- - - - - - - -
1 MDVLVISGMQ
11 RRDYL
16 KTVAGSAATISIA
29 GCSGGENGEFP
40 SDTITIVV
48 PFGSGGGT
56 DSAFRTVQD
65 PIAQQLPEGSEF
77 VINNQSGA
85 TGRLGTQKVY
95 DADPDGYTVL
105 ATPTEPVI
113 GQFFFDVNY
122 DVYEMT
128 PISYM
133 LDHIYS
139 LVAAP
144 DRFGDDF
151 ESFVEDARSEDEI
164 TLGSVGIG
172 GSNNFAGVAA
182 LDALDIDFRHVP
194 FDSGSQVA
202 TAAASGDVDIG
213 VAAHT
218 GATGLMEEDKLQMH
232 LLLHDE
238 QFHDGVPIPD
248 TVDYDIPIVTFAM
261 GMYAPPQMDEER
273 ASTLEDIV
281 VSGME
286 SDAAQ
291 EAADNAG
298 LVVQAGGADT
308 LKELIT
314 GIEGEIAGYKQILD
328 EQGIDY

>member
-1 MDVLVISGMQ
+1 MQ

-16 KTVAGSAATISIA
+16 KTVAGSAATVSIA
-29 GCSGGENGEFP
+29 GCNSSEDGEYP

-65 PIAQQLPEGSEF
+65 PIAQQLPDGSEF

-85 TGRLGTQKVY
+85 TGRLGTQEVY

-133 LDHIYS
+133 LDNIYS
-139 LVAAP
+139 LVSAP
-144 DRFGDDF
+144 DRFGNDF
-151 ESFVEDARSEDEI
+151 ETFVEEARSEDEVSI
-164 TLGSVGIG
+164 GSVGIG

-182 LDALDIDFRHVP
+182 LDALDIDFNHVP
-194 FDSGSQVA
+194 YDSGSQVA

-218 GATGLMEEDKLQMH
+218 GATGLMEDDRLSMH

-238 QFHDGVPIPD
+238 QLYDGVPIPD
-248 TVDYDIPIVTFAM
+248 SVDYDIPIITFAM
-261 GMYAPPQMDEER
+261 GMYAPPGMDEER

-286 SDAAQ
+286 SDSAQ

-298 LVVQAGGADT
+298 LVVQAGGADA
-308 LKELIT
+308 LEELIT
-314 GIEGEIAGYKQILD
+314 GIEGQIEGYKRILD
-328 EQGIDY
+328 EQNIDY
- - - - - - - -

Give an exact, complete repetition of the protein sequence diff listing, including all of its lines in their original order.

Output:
1 MDVLVISGMQ
11 RRDYL
16 KTVAGSAATISIA
29 GCSGGENGEFP
40 SDTITIVV
48 PFGSGGGT
56 DSAFRTVQD
65 PIAQQLPEGSEF
77 VINNQSGA
85 TGRLGTQKVY
95 DADPDGYTVL
105 ATPTEPVI
113 GQFFFDVNY
122 DVYEMT
128 PISYM
133 LDHIYS
139 LVAAP
144 DRFGDDF
151 ESFVEDARSEDEI
164 TLGSVGIG
172 GSNNFAGVAA
182 LDALDIDFRHVP
194 FDSGSQVA
202 TAAASGDVDIG
213 VAAHT
218 GATGLMEEDKLQMH
232 LLLHDE
238 QFHDGVPIPD
248 TVDYDIPIVTFAM
261 GMYAPPQMDEER
273 ASTLEDIV
281 VSGME
286 SDAAQ
291 EAADNAG
298 LVVQAGGADT
308 LKELIT
314 GIEGEIAGYKQILD
328 EQGIDY

>member
-1 MDVLVISGMQ
+1 MQ

-16 KTVAGSAATISIA
+16 KTVAGSAATVSIA
-29 GCSGGENGEFP
+29 GCNSSEDGEYP

-65 PIAQQLPEGSEF
+65 PIAQQLPDGSEF

-85 TGRLGTQKVY
+85 TGRLGTQEVY

-133 LDHIYS
+133 LDNIYS
-139 LVAAP
+139 LVSAP
-144 DRFGDDF
+144 DRFGNDF
-151 ESFVEDARSEDEI
+151 ETFVEEARSEDEVSI
-164 TLGSVGIG
+164 GSVGIG

-182 LDALDIDFRHVP
+182 LDALDIDFNHVP
-194 FDSGSQVA
+194 YDSGSQVA

-218 GATGLMEEDKLQMH
+218 GATGLMEDDRLSMH

-238 QFHDGVPIPD
+238 QLYDGVPIPD
-248 TVDYDIPIVTFAM
+248 SVDYDIPIITFAM
-261 GMYAPPQMDEER
+261 GMYAPPGMDEER

-286 SDAAQ
+286 SDSAQ

-298 LVVQAGGADT
+298 LVVQAGGADA
-308 LKELIT
+308 LEELIT
-314 GIEGEIAGYKQILD
+314 GIEGQIEGYKRILD
-328 EQGIDY
+328 EQNIDY